Schoolchildren in 8 states can now get free school meals, back Congress and call for statewide policy

ST. PAUL, Minnesota (AP) — When classes resume after Labor Day, Amber Lightfeather won’t have to worry about where her kids’ next meals will come from. You will be free.

Minnesota, New Mexicocolorado, vermont, MichiganAnd Massachusetts will make school breakfast and lunch permanently free for all students starting this school year, regardless of family income, following in the footsteps of California And Maine. Several other states are considering similar changes, and congressional supporters want to offer free meals to all children statewide.

Lightfeather, who has four children who attend public schools in Duluth, Minnesota, said her family was sometimes entitled to free or discounted meals but would have had to pay next school year had Minnesota not made the change. Her earnings as a hospital worker and her husband’s as a tribal worker would have crossed the line. Last year, the family paid over $260 a month for school meals for all four children, who are hungry, ages 10, 13, 16 and 17.

She felt so empowered that she testified on Minnesota’s school lunch bill when it was introduced to lawmakers last winter. The students hugged Gov. Tim Walz, a former teacher, as he signed the law into law at their Minneapolis elementary school in March.

“I cried when I found out they finally passed. I have not only testified for my own children. I testified for every child who could benefit,” Lightfeather said.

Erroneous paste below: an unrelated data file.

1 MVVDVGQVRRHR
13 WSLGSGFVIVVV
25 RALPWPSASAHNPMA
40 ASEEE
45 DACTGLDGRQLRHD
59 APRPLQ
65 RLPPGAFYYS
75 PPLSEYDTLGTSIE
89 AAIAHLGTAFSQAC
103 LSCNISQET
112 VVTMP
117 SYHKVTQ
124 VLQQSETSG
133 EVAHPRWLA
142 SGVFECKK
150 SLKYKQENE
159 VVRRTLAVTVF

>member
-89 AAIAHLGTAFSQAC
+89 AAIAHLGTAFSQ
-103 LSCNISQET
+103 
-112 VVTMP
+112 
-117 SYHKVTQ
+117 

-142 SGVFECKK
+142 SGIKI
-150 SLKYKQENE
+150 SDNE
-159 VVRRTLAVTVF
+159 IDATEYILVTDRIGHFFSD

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Schools across the country offered free meals for all at the height of the pandemic, prompting a surge in participation. But when federal aid ran out In the spring of 2022, most states returned to providing free or discounted meals only to qualifying children. This excluded families who were not poor enough, stigmatized those who were poor enough, and increased debt for school meals.

“We know that students learn better when they are well nourished,” said Emily Honer, director of nutrition programs at the Minnesota Department of Education. “And we know that students often don’t know where their food should come from. We take that (fear) away.”

In New Mexico, where educators and policymakers have long talked about the link between poverty and educational outcomes, most students were eligible for free or discounted meals even before the new law was signed in March.

Still, Albuquerque Public Schools saw an immediate surge in participation. And for the first seven days of the school year that started this month, breakfast and lunch numbers increased by 1,000 a day.

The cafeteria at Lowell Elementary School in Albuquerque was bustling with activity Tuesday as dozens of students set out lunch tables with bright blue trays full of vegetables, rice and teriyaki beef.

Lorraine Martinez, the school secretary, said some children suffered from stomach cramps or felt dizzy because they didn’t have enough to eat.

“Now everyone has the food, the water and the milk – the nourishment – that they need,” she said.